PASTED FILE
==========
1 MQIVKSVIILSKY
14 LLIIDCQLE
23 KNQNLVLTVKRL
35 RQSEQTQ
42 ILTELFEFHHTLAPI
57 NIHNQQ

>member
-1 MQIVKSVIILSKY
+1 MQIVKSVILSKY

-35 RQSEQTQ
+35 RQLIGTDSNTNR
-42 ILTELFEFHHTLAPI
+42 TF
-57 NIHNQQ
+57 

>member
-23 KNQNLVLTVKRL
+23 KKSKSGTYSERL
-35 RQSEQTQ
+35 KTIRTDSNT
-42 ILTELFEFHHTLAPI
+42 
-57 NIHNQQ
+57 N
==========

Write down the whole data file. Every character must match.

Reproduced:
1 MQIVKSVIILSKY
14 LLIIDCQLE
23 KNQNLVLTVKRL
35 RQSEQTQ
42 ILTELFEFHHTLAPI
57 NIHNQQ

>member
-1 MQIVKSVIILSKY
+1 MQIVKSVILSKY

-35 RQSEQTQ
+35 RQLIGTDSNTNR
-42 ILTELFEFHHTLAPI
+42 TF
-57 NIHNQQ
+57 

>member
-23 KNQNLVLTVKRL
+23 KKSKSGTYSERL
-35 RQSEQTQ
+35 KTIRTDSNT
-42 ILTELFEFHHTLAPI
+42 
-57 NIHNQQ
+57 N